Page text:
Input: the mRNA of breast cancer samples and GTEx normal samples; the peak matrix and peak location information.
Output: differential expression immune-related genes’ TFs and RPs.
For each individual of breast cancer sample:
for each target gene:
Use the multi-objective evaluation criteria to select the candidate peaks, and then extract the position information of the chromosome where the peak locates;
Use BEDTOOLS (Quinlan and Hall, 2010) to extract the DNA sequence corresponding to the candidate peaks on the reference genome hg38;
Enter the DNA sequence in the PROMO website to get the possible TFs binding to the DNA sequence;
Enter the sequence in the PROMO (Messeguer et al., 2002) to get the candidate TFs in the sequence. Then, search in the UNIPROT and GENECARD to determine the corresponding gene coding the candidate TFs;
for each TF coding gene:
use the Student’s t-test to compare TF coding gene expression in single breast cancer sample with GTEx samples;
if high expression in breast cancer sample AND high TF peak score:
TF – target gene Positive regulation;
if low expression in breast cancer sample AND high RP peak score:
RP – target gene Negative regulation;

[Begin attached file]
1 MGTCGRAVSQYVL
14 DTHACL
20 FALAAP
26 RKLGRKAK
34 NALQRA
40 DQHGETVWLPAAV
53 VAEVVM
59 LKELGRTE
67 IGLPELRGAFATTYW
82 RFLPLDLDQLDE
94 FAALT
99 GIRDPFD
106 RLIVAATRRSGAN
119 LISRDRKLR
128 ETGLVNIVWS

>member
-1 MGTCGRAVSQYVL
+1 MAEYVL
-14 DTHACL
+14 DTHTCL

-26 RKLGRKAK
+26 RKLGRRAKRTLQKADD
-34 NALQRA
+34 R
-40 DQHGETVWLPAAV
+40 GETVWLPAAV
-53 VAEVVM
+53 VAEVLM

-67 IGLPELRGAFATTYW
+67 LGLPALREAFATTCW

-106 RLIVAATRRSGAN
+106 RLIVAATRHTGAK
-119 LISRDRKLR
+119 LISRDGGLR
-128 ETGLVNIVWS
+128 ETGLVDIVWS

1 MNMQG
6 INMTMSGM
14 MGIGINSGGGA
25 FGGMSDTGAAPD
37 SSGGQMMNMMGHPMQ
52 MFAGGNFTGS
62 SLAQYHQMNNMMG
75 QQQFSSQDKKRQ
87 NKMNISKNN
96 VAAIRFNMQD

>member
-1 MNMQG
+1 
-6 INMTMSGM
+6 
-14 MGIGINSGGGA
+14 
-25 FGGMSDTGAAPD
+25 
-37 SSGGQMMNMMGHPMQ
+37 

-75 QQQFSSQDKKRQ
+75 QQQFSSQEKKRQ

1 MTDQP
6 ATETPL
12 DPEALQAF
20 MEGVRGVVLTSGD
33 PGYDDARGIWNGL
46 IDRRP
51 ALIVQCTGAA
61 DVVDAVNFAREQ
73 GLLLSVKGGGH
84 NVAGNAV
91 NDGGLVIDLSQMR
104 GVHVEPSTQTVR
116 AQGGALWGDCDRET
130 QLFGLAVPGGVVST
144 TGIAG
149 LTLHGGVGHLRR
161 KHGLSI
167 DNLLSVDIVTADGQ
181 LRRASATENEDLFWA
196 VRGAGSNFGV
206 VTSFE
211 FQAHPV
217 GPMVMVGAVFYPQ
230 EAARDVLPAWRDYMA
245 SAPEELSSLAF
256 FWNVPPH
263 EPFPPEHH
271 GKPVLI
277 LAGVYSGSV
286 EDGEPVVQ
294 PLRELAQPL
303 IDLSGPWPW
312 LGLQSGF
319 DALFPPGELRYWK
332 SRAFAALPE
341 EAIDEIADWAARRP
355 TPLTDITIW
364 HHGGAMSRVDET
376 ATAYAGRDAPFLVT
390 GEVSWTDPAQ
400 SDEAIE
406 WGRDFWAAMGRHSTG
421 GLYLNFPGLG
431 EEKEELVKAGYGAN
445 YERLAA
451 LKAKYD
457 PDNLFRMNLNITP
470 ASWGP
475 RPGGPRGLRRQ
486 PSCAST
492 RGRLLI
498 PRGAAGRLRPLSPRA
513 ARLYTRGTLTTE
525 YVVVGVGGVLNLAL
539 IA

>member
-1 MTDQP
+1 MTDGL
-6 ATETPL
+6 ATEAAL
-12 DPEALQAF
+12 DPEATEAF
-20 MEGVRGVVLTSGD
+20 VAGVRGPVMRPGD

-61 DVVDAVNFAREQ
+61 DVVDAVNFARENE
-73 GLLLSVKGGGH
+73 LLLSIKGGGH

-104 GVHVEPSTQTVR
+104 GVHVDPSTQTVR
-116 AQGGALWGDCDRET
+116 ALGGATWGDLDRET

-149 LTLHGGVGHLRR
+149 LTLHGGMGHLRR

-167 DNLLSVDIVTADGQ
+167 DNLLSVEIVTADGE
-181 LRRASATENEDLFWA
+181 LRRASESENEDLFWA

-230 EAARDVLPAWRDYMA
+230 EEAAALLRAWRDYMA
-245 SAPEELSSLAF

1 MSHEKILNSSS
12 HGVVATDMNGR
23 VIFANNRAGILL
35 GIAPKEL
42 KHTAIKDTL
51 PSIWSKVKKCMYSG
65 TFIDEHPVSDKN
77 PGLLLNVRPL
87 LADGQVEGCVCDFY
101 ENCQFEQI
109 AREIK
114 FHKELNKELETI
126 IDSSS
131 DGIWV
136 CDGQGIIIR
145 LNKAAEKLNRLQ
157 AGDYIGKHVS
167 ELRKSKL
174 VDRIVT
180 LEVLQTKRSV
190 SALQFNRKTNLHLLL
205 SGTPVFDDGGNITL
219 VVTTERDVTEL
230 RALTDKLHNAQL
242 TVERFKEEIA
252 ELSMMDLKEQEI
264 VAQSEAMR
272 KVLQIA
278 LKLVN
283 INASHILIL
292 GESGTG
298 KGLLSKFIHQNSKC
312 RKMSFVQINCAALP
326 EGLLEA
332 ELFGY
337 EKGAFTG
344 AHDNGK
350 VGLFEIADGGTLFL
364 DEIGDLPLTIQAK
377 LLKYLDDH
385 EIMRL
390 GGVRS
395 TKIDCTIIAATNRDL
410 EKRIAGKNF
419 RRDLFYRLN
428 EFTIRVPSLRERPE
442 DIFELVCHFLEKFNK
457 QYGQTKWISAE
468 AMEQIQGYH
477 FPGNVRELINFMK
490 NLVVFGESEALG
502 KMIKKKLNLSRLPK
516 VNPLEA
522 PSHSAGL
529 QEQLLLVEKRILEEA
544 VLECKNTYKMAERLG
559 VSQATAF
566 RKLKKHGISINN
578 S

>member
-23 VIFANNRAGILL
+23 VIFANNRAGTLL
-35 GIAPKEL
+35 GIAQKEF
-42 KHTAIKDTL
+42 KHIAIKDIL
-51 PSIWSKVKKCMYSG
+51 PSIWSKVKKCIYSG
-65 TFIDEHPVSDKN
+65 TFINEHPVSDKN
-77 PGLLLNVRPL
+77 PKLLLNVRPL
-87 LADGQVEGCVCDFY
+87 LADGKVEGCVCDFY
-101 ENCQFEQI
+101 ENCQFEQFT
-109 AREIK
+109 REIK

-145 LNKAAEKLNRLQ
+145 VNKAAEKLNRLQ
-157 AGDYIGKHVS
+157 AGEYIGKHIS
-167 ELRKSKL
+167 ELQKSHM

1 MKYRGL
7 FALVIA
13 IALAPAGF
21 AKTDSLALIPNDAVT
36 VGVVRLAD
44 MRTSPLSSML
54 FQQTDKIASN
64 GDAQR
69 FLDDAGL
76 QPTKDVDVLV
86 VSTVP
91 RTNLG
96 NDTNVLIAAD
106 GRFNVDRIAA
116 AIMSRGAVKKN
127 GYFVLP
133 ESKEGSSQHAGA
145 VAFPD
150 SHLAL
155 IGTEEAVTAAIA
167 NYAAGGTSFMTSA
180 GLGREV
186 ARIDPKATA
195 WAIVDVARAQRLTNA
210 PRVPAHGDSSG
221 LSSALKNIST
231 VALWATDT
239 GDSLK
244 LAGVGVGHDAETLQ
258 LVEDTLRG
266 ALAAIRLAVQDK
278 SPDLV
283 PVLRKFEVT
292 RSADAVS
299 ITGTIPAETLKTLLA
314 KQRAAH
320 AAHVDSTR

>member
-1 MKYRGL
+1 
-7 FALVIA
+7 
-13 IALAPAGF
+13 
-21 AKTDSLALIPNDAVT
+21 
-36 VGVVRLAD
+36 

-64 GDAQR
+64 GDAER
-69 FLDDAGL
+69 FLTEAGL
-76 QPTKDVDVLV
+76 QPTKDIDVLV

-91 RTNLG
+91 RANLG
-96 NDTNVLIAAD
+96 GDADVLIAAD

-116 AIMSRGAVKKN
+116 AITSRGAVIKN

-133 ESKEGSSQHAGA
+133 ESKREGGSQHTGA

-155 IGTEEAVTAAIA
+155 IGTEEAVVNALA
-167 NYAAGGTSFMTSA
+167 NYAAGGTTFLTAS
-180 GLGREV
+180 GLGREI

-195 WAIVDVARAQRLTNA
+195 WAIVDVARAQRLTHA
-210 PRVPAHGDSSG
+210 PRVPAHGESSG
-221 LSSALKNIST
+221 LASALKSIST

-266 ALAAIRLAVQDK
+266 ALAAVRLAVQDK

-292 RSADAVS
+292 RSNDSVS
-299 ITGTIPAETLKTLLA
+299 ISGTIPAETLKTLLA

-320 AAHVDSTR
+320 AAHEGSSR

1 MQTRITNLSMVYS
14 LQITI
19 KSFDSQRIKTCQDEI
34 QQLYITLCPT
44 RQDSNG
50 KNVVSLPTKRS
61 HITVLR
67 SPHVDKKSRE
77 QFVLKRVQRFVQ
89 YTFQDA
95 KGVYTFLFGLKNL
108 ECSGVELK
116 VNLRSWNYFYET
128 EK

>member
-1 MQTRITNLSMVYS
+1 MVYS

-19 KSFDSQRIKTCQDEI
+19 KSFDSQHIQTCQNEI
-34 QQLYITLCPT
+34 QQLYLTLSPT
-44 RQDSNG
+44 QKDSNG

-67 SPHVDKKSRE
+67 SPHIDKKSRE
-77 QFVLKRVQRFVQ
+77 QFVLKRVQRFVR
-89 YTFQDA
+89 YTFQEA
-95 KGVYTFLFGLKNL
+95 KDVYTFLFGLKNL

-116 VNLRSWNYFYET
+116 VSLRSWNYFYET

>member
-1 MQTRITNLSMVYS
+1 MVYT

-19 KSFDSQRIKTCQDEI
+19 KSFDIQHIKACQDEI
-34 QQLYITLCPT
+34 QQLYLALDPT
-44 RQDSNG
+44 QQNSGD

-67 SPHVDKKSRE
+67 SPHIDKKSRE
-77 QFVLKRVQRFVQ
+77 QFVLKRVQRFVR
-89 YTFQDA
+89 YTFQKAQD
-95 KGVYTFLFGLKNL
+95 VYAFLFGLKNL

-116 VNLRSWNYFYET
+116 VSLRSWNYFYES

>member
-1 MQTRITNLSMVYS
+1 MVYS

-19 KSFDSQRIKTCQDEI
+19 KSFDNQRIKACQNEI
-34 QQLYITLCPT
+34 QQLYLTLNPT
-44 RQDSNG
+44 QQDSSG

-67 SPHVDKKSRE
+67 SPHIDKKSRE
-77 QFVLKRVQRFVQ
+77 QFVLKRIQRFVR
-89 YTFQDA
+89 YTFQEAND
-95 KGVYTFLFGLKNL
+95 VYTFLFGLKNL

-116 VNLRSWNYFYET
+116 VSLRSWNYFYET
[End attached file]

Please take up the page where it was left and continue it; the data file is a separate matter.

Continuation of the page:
Regarding the above algorithm, there are three points that need to be emphasized and further explained. First, it can be seen from the pseudo-code that our analysis of regulatory mechanism is at a single-sample level, which is conducive to further revealing the heterogeneity of tumors. Regarding whether the expression of the target gene is regulated up or down in a single sample analysis, our method is to carry out the Student’s t-test statistical analysis of the expression value of the gene with multiple normal samples. Second, regardless of whether it is positive regulation or negative regulation, only a high peak score can indicate that the region is in an open state and that it may be regulated by TF and RP. Last, the high expression of the gene encoding the regulator indicates that the regulator is likely to be involved in the regulation of the corresponding target gene. If the target gene is highly expressed, it means that there is a positive regulation between them; the low expression of the gene encoding the regulator indicates that the regulator is not involved in the regulation of the target gene. If the target gene is highly expressed at this time, it means that the original negative regulation effect of the regulator is inhibited.
Clustering Breast Cancer Samples
To study the tumor heterogeneity, we used NMF to cluster 511 breast cancer samples according to the 2171 candidate immune-related genes. In Figure 2, the Delta area and cluster-consensus of different factorization rank values are depicted, which can help researchers to estimate the best rank value. We can find that when k = 4, clustering consistency and stability are relatively optimal. Therefore, we believe that there are 4 different immune subtypes in these 511 breast cancer samples, and the numbers of samples corresponding to each subtype are 199, 60, 169, and 83.